560 King Street West, Toronto
Developer: Freed Developments
Storeys: 10 & 11
GFA: 291,678 sq.ft.
Completion Date: 2013
Silverplate heritage building
Fashion House seeks to recapture the eclectic and creative energy of the historic Fashion District. The project is a unique interface of developer, architect, community and interior and fashion designers. Fashion House is a juxtaposition of business drivers with raw creativity within a community setting. The client wished to maximize the density on the site and provide a significant outdoor amenity space that had sun all day and downtown views. Community space and public venues are important to this development.
Trying to avoid the cloistering effect of urban high-rises, the street level features public spaces. Attentive to pedestrian connectivity, public thoroughfares pass through these buildings at street level, connecting Morrison Street to the heritage building and King Street. Given the heritage building designation, CORE worked with the city through the site plan approval and permit process to ensure that the original design and programmatic needs of the client were realized.
The zoning constraints would ensure that the bulk and mass of the building would be setback from the Heritage Building and not penetrate a 45-degree angular plane that was drawn from the opposite side of the fronting street (King St W).
The massing of Fashion House, a series of offset and stacking volumes, was largely determined by the existing zoning permission that was granted on the site for the area behind and beside the Silverplate Heritage Building (currently the Keg Restaurant).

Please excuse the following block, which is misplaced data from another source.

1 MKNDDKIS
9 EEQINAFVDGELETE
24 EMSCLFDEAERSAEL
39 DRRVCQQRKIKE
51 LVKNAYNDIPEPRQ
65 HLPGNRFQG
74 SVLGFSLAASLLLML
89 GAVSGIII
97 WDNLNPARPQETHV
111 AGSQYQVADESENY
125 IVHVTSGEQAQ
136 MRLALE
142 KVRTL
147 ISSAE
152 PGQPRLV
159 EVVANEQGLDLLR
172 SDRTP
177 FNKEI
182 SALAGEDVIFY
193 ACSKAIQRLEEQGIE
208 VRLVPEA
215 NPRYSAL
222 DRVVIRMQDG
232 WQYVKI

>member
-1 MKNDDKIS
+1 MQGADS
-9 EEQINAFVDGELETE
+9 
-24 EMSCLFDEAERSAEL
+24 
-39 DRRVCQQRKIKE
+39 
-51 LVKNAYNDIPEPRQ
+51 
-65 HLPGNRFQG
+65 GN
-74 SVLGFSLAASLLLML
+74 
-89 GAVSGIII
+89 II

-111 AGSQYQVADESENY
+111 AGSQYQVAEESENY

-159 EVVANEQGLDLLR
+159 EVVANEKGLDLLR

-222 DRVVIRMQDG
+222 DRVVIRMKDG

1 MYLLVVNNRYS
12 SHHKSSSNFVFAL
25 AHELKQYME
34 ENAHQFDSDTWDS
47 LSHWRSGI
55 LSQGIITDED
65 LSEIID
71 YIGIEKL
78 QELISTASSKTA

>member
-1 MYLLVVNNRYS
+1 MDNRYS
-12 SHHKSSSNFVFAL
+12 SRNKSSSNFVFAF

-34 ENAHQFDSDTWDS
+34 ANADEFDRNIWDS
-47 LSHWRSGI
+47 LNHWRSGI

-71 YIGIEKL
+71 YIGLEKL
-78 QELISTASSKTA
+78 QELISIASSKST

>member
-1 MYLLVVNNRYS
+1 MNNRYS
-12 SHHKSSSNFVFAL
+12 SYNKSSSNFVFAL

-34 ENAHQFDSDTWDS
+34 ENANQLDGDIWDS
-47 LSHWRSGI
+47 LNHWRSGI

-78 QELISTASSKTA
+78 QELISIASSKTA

Toronto’s garment district
Fashion House is located in King West which was once Toronto’s garment district. The neighbourhood has steadily become gentrified by young urban professionals, both singles and couples seeking a lifestyle that is close to their downtown offices and leisure entertainment. As one of Toronto’s fastest-growing neighbourhoods, it has been compared to New York’s SoHo.
The building massing developed from that into two long bar-shaped elements set at 90 degrees to each other. The podium element was meant to be a flush, glazed glass box to act as a counterpoint to the heritage brick building, the condo entry is between these two volumes.
We accomplished this by placing building massing where it would have the least impact on the neighbourhood, heritage building and still comply with the zoning by-laws, the result was a stacking of “building blocks” that created a large roof terrace on the south-east corner of the site at the 11th floor, ideal for an exterior pool.
Multiple floor plates that cantilever
We challenged the notion that a building should use typical floor plates in a regular pattern and opened ourselves up to the possibilities of using multiple floor plates that cantilever, offset, shift and overlay each other to achieve a more dynamic form that also complies with the site-specific bylaws.
The red curtains (white on the interior) are a metaphorical reference to the Fashion District of Toronto in which this project is located.
Our project is effective because it has become an iconic landmark in the centre of the fashion district of Toronto. It appeals to the younger demographic of condo buyers, who are very interested in modernist design principles. Young Toronto fashion designers were given the task of creating a signature art piece, in the elevator lobby area for each floor in the condo.
There are 334 units at Fashion House, ranging in size from 464 to 1,566 square feet. Some of the stylish features and finishes include nine and ten-foot ceilings and a rooftop infinity pool.
2015 Toronto Urban Design Awards
Award of Excellence Mid-Rise
2015 International Property Awards
Architecture Multiple Residence Canada
2008 BILD Awards
Best Building Design
2008 BILD Awards
Project of the Year High-Rise